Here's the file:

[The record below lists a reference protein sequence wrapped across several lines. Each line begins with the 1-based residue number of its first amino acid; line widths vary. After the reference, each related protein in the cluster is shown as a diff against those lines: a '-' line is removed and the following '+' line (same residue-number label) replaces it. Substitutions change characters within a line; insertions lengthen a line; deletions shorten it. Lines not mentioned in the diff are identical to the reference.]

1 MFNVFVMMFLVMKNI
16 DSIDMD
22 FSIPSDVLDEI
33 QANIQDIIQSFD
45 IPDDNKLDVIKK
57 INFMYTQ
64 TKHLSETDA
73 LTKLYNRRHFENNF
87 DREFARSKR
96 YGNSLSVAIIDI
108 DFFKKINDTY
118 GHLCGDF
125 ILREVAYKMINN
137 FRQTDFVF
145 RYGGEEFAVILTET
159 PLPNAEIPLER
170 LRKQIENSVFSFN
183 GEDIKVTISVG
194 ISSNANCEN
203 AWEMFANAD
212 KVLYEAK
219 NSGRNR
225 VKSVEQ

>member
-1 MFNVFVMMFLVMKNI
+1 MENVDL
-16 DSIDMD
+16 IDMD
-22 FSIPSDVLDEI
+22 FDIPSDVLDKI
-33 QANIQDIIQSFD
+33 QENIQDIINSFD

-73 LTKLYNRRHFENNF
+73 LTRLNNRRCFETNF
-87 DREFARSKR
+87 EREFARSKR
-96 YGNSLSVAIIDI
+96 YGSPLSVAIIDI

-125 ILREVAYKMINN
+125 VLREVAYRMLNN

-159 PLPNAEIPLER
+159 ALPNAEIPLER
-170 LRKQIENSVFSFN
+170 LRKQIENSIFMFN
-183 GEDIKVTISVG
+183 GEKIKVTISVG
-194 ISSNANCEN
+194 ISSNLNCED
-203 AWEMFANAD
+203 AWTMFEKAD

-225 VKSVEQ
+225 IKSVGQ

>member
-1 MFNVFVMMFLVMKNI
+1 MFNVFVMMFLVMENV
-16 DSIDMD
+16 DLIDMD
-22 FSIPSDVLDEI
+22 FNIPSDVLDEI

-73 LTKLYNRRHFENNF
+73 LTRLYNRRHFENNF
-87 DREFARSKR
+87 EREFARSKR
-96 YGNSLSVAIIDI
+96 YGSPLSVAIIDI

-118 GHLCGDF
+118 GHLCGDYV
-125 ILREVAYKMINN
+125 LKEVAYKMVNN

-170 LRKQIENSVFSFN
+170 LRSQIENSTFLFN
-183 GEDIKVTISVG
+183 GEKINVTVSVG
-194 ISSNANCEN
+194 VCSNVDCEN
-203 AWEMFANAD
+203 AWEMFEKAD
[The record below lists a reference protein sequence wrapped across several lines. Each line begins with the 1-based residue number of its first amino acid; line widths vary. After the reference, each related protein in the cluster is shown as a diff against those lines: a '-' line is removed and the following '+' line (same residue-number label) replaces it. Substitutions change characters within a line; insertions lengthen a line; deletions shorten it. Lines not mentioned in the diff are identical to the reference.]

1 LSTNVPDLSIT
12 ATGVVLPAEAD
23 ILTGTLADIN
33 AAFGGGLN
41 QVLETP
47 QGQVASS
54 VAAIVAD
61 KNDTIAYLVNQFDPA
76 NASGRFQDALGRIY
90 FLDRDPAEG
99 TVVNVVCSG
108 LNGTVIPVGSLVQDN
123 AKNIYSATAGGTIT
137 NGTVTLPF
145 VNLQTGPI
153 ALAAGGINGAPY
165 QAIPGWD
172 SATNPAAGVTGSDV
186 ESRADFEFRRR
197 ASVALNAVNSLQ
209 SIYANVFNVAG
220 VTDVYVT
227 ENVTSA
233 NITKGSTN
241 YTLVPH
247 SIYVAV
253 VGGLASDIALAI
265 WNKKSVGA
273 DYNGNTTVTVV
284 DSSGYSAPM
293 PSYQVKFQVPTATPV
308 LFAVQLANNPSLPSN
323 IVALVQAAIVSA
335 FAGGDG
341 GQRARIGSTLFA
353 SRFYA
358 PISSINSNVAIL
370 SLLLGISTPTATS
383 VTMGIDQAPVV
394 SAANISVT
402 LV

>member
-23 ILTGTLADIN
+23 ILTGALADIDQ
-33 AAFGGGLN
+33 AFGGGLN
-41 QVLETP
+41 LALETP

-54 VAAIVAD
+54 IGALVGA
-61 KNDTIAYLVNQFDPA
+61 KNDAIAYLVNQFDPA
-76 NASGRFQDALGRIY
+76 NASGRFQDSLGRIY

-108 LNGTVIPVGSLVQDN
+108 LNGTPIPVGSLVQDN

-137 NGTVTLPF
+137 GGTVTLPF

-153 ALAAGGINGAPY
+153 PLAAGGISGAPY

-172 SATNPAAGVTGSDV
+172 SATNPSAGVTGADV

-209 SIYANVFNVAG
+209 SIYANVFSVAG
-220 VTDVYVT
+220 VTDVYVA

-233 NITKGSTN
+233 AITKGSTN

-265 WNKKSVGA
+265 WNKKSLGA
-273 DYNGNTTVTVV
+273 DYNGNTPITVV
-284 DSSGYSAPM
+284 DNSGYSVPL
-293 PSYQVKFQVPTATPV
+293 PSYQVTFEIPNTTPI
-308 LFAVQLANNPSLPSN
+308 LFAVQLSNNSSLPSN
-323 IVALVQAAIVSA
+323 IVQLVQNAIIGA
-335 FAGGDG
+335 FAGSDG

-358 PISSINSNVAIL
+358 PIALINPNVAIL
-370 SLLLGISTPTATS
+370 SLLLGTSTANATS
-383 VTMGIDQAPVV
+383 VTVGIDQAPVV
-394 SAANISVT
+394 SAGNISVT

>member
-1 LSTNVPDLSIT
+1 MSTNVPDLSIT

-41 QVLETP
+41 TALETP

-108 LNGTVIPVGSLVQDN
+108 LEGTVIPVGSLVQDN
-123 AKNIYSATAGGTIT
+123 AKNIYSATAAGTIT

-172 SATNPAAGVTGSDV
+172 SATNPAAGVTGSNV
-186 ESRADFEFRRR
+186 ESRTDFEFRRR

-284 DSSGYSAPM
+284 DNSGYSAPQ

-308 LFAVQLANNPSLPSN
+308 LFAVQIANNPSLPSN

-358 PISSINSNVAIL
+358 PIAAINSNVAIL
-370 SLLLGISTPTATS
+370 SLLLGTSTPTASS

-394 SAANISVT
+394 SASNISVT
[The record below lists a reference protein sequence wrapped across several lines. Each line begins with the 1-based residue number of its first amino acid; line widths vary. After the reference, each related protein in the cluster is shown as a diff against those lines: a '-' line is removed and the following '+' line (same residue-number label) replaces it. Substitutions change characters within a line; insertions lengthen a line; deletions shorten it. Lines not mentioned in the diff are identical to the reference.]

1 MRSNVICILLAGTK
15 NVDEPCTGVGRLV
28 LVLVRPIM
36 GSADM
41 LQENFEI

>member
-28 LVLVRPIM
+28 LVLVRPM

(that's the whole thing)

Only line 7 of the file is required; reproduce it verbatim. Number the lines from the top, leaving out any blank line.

57 INFMYTQ